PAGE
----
An Australian-British academic has reportedly tried to kill herself multiple times amid “unbearable” conditions in Iran’s most notorious prison.
Kylie Moore-Gilbert, a lecturer at the University of Melbourne, is currently serving a 10-year sentence in Tehran’s Evin prison for espionage.
In September 2018, she traveled to Iran to conduct research interviews and attend an academic conference on Islam in the city of Qom. While at the airport in Tehran, she was arrested by the intelligence wing of Iran’s Islamic Revolutionary Guard Corps (IRGC).
She reportedly spent months at a time in solitary confinement in a 2 by 3 meter (6½ by 10 foot) cell, and has participated in a hunger strike with jailed French-Iranian anthropologist Fariba Adelkhah.
Reza Khandan, the husband of human rights lawyer Nasrin Sotoudeh, who is also imprisoned in Evin, wrote on Facebook that Moore-Gilbert had attempted suicide three times.
The Tehran-based activist also told the Center for Human Rights in Iran, an American nonprofit, that Moore-Gilbert was “extremely troubled, angry, and unhappy.”
“We don’t know the details about how she attempted suicide or how she is now, but we do know that she’s being held in horrible, unbearable conditions,” Khandan said.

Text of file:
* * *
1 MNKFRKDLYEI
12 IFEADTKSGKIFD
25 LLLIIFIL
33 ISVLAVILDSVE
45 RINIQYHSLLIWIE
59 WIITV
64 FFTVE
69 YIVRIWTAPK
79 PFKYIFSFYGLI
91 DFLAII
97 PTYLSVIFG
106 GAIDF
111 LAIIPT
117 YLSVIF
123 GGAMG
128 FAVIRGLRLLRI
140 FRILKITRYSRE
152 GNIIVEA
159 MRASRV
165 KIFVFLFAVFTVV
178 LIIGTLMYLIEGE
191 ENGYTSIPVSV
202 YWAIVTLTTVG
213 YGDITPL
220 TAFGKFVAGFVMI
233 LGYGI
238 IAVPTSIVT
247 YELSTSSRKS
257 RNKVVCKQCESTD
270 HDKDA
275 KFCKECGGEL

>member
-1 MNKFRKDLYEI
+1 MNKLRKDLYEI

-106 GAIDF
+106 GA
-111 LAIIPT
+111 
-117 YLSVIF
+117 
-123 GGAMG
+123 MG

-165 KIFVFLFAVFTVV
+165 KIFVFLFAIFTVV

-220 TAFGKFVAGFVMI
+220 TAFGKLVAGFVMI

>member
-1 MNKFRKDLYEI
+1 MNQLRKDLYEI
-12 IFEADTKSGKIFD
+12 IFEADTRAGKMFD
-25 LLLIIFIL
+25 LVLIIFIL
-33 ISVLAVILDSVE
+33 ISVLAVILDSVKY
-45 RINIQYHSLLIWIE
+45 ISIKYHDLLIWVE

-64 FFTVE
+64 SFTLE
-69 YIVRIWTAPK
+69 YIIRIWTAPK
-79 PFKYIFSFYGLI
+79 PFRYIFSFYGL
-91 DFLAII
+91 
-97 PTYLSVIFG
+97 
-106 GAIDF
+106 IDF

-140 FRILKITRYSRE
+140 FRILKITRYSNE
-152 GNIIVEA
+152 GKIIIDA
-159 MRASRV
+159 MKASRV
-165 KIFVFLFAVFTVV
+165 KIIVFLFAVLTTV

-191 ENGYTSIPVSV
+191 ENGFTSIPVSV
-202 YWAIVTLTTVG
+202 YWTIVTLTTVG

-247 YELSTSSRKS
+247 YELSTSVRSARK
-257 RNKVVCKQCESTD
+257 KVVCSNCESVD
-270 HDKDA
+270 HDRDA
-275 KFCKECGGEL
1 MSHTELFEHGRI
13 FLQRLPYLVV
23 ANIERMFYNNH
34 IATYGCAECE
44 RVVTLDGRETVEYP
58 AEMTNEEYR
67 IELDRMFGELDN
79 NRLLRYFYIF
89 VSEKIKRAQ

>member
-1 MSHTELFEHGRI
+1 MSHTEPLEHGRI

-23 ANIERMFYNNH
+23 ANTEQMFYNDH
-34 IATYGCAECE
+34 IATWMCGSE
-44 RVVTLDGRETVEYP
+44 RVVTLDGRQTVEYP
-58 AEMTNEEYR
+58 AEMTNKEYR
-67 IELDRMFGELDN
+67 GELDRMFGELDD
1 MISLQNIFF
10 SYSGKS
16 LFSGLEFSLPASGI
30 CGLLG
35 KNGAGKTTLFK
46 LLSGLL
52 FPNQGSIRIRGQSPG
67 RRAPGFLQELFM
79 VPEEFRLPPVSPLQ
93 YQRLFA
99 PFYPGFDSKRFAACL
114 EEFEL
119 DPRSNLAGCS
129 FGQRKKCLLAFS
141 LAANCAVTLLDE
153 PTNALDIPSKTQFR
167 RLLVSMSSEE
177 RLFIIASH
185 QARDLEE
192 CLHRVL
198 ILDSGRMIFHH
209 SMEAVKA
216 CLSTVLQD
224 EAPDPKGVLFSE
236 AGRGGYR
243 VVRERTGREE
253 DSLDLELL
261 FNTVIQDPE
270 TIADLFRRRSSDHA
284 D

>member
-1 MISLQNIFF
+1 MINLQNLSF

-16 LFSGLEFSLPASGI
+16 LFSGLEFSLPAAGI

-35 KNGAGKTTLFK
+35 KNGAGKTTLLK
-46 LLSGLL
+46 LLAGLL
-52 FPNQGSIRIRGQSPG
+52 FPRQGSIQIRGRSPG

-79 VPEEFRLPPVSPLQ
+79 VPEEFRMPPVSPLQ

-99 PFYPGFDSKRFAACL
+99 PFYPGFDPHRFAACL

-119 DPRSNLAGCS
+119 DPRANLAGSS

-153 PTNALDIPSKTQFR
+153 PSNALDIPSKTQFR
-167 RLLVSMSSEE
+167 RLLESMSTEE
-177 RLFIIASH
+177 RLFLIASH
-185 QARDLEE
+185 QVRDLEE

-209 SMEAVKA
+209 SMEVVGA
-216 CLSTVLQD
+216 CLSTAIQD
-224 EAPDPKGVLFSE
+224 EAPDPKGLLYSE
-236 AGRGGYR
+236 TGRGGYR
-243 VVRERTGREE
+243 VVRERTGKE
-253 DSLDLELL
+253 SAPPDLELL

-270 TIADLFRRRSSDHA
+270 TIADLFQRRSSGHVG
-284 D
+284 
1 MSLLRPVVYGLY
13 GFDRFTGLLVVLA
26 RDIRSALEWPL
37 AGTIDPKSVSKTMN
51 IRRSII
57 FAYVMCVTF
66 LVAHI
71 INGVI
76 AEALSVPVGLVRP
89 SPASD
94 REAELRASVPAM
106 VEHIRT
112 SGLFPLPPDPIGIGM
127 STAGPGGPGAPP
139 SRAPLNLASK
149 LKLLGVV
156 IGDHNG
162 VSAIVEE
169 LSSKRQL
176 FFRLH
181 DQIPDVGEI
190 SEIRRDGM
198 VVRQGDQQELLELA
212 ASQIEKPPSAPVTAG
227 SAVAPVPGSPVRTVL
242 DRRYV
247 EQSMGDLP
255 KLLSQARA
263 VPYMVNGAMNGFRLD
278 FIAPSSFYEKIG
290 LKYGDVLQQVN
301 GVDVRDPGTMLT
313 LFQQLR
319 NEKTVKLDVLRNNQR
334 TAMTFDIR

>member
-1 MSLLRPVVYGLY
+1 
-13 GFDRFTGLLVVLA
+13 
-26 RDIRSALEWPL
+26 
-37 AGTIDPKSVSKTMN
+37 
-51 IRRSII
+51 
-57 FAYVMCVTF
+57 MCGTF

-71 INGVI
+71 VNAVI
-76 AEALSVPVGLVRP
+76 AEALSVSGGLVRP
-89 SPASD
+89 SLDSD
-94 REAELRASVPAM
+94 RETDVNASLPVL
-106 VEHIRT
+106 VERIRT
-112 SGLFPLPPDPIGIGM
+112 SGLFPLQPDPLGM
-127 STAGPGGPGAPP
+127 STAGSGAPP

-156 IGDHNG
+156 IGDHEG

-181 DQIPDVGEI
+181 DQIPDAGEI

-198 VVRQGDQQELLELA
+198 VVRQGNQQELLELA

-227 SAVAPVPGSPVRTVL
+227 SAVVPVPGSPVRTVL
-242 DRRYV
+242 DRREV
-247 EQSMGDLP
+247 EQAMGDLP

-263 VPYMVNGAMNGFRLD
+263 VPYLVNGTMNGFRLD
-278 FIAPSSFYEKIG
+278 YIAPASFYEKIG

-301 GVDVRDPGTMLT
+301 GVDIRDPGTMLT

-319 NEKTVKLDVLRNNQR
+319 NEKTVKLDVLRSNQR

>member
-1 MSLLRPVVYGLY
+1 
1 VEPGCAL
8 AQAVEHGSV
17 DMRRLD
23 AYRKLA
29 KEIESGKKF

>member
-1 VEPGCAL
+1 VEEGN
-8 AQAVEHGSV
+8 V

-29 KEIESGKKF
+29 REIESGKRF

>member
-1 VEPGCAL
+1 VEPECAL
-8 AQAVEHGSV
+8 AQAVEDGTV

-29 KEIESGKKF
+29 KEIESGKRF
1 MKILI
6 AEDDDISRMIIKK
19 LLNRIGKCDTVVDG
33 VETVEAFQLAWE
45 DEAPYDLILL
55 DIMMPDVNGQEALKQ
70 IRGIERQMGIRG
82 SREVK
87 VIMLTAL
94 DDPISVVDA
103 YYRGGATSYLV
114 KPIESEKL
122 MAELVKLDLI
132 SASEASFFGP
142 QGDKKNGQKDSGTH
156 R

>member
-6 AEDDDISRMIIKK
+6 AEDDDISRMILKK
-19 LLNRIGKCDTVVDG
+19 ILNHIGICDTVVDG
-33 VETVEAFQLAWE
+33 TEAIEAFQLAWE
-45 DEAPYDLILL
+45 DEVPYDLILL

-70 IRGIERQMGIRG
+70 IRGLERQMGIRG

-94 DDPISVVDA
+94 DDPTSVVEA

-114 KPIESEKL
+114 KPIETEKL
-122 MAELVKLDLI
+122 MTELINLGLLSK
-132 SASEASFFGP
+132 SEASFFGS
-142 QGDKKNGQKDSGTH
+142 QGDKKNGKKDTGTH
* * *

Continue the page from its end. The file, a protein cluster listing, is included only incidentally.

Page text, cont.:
In a letter Moore-Gilbert wrote last year to the Australian Prime Minister Scott Morrison, which was smuggled out of prison and published by the Center for Human Rights in Iran, she called on the government to “do whatever it takes” for her release as there is “no hope” of a fair trial.
“I beg you to act faster to bring this terrible trauma that myself and my family must live through day after day,” she wrote in June.
Iranian Foreign Ministry spokesperson Abbas Mousavi said in December that Moore-Gilbert was being held for “violating Iran’s national security,” and that the academic’s arrest was legal.
In another set of letters obtained by The Guardian in January, Moore-Gilbert said she had turned down Iran’s offer to become a spy. She also wrote that she feared she was “in the midst of a serious psychological problem."
Iran is currently holding a number of dual nationals and foreigners on trumped-up espionage charges. As the coronavirus began to spread in February, Iran released tens of thousands of prisoners on furlough, including British-Iranian charity worker Nazanin Zaghari-Ratcliffe, UK resident Aras Amiri and US Navy veteran Michael White.
Other dual nationals, including US-Iranian citizens Siamak Namazi and Morad Tahbaz, remain in Iranian detention. Secretary of State Mike Pompeo told reporters Wednesday that Switzerland, which represents American interests in Iran, had sought humanitarian furloughs for the two men, as well as an extension of White’s temporary leave.